Intercepts

A listening post monitoring public education and teachers’ unions.

From the Vault: February 7, 2000

Written By: Mike Antonucci - Feb• 20•13

KEASO settled its strike on February 2, after a six-day walkout. Details of the agreement were not released, but the staff ratified it by a 32-2 vote. Nevertheless, the strike appears to have helped make KEA’s collective bargaining bill dead on arrival in the state legislature.

Last week, EIA reported on a memo sent by KEA Executive Director Charlie Vice to the staff prior to the strike, answering “strike questions.” Many of the staff found the memo threatening. Well, EIA now has the text of the memo, and it is even more remarkable than rumors had expressed.

Vice’s memo, dated January 21, is in a question-and-answer format, and to the question, “Can I continue to work if I want to?” Vice replied, “You have a legal right to work and you are welcome.” His choice of words may have been more than coincidental. The National Right to Work Legal Defense Foundation web-site contains a section entitled “Your Legal Rights.” It also is divided into the same question-and-answer format that Vice used, and there are a number of other similarities. Compare:

1)  Right to Work: “Under the National Labor Relations Act you have a right to strike as well as a right not to strike.”

Vice memo: “First, we want you to know that we recognize your legal right to strike or not to strike.”

2) Right to Work: “As a union member, you are bound by the union’s constitution and bylaws, which in most unions provide that members who work during a lawfully-called strike can be fined.”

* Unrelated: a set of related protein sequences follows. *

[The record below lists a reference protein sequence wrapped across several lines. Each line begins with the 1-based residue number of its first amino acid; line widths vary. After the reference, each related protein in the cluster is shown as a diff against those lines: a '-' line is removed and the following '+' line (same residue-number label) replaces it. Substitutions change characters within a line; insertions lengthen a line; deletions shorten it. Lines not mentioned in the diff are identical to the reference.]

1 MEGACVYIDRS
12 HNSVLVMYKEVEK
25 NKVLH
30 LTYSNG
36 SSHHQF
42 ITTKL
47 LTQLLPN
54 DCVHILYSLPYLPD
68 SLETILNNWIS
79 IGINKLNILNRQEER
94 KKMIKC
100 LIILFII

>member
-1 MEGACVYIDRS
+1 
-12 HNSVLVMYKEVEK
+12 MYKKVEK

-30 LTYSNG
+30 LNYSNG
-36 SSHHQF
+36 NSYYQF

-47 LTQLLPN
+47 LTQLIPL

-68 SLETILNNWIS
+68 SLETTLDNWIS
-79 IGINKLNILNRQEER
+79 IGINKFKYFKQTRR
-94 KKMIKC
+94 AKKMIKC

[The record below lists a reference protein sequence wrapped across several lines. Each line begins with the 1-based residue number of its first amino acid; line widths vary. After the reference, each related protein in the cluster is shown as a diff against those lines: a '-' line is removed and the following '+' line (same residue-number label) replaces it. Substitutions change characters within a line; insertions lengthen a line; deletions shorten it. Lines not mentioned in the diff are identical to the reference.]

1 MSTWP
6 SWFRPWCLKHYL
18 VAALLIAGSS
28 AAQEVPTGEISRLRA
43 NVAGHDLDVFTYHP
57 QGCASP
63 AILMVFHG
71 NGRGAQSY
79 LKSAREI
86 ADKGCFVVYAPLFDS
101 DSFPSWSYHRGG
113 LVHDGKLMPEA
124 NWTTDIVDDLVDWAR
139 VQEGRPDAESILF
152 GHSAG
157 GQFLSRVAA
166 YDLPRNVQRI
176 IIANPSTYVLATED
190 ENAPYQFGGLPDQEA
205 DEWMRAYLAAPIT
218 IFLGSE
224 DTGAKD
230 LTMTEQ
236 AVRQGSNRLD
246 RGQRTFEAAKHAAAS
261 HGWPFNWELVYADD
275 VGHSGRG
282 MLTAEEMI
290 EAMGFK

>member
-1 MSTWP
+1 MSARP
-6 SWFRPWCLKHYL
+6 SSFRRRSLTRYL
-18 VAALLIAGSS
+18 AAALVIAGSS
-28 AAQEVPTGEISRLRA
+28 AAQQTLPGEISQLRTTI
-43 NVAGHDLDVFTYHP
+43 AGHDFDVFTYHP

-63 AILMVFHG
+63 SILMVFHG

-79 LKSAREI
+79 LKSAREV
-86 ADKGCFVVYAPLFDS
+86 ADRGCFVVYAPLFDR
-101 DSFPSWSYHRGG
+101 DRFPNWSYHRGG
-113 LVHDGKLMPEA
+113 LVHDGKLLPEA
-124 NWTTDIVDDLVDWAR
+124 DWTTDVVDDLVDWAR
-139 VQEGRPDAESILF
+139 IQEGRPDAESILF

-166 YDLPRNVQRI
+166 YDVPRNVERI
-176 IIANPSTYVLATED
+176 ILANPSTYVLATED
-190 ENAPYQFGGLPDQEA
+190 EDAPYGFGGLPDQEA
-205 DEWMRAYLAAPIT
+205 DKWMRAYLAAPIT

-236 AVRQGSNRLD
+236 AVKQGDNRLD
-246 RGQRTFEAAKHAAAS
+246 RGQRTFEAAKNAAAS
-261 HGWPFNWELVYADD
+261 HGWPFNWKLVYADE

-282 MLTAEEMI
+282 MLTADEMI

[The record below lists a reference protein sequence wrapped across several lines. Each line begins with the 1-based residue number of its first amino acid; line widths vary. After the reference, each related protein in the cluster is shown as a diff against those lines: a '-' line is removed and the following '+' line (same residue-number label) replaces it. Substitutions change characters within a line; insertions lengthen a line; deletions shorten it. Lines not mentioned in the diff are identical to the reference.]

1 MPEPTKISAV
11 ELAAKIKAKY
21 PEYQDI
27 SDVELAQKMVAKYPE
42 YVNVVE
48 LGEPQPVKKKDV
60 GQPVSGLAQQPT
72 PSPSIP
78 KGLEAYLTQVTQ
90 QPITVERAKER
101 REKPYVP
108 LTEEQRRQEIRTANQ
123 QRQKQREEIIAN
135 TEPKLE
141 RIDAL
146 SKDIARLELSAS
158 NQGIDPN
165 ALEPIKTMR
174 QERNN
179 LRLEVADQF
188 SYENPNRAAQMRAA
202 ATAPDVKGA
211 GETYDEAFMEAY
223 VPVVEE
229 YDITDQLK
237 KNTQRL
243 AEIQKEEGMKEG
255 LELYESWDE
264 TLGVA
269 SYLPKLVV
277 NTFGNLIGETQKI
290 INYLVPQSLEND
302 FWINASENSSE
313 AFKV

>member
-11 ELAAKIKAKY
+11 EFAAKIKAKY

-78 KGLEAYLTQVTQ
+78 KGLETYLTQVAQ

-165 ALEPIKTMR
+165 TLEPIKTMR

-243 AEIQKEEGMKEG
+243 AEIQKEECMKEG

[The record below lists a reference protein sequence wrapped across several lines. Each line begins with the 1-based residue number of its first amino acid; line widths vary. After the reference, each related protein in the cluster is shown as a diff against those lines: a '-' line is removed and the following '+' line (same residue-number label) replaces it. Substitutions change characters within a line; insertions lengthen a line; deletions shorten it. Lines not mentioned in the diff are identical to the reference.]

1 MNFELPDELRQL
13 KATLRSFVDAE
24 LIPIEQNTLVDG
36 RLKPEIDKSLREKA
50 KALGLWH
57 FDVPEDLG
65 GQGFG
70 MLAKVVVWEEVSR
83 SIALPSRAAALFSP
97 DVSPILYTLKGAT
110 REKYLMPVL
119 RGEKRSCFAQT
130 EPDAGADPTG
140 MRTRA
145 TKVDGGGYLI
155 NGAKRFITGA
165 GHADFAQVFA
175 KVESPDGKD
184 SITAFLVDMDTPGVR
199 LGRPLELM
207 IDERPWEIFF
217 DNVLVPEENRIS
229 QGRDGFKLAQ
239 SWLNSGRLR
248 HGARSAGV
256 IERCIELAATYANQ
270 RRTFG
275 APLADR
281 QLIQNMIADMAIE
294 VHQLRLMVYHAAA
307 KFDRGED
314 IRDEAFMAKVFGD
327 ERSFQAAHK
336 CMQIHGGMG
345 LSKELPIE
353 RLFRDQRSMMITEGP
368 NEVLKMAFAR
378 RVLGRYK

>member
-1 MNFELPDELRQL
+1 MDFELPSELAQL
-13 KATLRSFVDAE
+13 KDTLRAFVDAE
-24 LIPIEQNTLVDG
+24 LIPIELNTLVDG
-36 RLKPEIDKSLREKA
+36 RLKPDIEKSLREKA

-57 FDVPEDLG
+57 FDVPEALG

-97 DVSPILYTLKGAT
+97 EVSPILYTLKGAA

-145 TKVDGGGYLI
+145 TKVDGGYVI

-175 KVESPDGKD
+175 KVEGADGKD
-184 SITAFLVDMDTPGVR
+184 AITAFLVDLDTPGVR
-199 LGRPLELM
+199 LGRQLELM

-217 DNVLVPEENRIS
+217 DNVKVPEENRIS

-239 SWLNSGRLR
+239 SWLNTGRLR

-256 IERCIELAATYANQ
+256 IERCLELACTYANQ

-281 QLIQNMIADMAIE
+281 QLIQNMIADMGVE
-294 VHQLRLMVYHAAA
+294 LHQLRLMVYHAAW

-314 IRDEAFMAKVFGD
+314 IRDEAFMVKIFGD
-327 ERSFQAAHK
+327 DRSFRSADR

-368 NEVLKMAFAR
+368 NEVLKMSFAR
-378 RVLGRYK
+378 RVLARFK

Vice memo: “If you have signed up as a member of KEASO, and you come to work during a strike, KEASO may be able to fine or penalize you for working. That depends on KEASO’s by-laws.”

3) Right to Work: “Nonmembers are not subject to a union’s constitution and bylaws and cannot be fined or otherwise disciplined for working during a strike.”

Vice memo: “If you resign from KEASO, you would not be a member, and would no longer be subject to fines and penalties.”

4) Right to Work: “You may eventually have to prove when your resignation letter was received…” [various methods are then listed to get a proof of receipt]

Vice memo: “If you resign, it should be in writing, so you have a record.”

The Vice memo includes one other factor that even the Right to Work people don’t bring up: replacements. To the question, “Can KEA hire someone else to do the work I have been doing?” Vice replied, “Yes, KEA has the legal right to hire what are called ‘permanent replacements.’ ” Vice also adds, “At the end of the strike, striking employees have the right to return to their former position if it is open or vacant. If not, they would not return until an opening or vacancy in their former position arises.”

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